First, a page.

Barring some last-minute federal-court intervention, Pennsylvanians will head to the polls in May and November to elect their representatives based on a district map created under the auspices of the state supreme court. The new map replaces one drawn by the GOP-controlled state legislature — a map rightly characterized as the nation’s most-gerrymandered. GOP leaders are of course crying foul, taking their complaints to both a three-judge federal panel as well as the U.S. Supreme Court. Those cases should be decided in the next few days.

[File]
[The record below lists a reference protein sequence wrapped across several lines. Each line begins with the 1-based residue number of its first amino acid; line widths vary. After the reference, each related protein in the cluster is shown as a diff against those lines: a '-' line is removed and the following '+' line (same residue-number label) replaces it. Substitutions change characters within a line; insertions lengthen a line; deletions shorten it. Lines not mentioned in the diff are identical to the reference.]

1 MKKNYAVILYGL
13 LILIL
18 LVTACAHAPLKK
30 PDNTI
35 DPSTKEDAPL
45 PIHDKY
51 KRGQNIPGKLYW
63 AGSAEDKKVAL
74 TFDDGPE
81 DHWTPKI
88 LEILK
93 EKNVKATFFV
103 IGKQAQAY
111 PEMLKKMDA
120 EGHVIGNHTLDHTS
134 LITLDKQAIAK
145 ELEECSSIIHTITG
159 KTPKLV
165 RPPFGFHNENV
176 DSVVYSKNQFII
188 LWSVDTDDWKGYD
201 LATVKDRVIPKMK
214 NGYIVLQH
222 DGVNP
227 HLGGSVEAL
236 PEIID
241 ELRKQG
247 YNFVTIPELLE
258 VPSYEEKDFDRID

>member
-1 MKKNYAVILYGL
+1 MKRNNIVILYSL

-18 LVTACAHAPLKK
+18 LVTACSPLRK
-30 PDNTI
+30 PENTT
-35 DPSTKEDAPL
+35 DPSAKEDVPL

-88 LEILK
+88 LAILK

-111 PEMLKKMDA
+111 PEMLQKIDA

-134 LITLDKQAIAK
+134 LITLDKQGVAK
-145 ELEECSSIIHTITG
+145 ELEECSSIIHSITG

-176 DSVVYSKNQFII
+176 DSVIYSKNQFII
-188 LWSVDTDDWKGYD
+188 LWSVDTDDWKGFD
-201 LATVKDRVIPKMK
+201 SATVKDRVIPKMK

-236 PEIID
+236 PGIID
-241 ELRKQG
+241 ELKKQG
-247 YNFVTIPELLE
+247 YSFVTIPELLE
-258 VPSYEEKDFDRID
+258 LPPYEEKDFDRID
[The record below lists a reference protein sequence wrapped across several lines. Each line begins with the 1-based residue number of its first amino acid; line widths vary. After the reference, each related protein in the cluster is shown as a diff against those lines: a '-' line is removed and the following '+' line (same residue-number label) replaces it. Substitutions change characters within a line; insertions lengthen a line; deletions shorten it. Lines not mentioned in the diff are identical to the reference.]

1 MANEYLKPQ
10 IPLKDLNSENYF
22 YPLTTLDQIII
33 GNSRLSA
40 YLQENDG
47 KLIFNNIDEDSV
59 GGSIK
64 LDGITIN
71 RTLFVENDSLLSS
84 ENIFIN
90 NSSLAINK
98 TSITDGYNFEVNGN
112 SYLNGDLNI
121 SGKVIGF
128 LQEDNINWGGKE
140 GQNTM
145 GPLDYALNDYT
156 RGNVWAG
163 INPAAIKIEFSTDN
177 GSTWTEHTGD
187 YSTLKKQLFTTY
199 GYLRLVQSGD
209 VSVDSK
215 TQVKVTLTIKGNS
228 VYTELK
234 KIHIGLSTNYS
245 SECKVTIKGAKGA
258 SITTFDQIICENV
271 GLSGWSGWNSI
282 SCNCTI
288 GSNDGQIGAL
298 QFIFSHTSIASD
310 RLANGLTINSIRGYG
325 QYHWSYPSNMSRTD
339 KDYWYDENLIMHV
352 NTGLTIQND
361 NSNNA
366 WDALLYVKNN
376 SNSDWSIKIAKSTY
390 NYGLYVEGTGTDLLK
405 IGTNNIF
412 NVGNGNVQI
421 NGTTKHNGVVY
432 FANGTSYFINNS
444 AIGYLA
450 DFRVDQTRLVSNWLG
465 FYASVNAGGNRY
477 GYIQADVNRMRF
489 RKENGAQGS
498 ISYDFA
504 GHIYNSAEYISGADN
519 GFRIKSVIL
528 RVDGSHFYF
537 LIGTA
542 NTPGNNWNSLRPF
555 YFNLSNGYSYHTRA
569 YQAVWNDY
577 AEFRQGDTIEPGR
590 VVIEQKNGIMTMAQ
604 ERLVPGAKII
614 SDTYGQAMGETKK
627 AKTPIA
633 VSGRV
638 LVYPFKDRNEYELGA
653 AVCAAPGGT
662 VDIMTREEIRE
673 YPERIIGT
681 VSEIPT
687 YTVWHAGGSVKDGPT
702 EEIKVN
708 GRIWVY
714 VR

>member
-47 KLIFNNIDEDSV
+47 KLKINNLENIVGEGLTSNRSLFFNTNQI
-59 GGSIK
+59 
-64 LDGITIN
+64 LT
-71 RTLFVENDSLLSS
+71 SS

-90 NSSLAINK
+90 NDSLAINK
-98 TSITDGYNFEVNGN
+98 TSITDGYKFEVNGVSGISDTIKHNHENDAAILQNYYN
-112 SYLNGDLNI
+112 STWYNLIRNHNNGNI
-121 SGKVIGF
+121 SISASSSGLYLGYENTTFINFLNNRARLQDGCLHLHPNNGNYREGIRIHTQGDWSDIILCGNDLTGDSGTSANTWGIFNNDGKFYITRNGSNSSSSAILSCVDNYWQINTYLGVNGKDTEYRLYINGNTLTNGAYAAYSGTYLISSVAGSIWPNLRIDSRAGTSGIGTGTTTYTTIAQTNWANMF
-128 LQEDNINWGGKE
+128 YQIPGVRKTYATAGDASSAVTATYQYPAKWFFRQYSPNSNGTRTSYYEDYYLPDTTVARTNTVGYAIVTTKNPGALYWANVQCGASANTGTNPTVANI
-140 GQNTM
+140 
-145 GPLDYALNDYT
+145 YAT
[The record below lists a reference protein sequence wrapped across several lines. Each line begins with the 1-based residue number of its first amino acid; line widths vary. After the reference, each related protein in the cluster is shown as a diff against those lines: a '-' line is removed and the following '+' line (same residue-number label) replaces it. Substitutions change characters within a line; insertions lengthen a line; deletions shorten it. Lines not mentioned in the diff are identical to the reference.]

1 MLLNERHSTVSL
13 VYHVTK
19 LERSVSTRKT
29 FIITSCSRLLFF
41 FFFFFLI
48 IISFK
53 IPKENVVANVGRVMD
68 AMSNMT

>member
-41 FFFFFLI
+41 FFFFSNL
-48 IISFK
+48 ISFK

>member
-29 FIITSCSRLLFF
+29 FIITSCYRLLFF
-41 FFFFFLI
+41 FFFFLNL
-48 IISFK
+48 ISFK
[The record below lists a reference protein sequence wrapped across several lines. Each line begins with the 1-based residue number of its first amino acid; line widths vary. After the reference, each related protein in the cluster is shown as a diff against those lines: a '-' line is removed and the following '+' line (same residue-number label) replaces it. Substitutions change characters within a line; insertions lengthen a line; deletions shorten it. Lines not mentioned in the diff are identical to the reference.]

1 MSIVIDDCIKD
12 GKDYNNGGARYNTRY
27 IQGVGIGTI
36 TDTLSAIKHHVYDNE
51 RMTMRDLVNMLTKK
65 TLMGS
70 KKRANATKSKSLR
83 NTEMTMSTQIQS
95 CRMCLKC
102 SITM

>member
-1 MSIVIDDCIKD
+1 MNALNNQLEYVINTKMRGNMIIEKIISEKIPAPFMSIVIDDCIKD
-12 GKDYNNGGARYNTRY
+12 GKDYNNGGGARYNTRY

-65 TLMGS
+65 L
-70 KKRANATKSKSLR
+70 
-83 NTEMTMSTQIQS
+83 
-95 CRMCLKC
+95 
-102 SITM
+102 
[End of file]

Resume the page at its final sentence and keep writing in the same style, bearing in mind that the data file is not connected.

The new map, meanwhile, breaks the GOP’s headlock on Pennsylvania’s congressional delegation, and more accurately represents the state’s partisan spread. It continues to give a slight edge to the GOP, but doesn’t guarantee that party the 13-of-18 seats it’s won during each election since its map went into effect in 2012. Here’s a good roundup of the new map’s many improvements.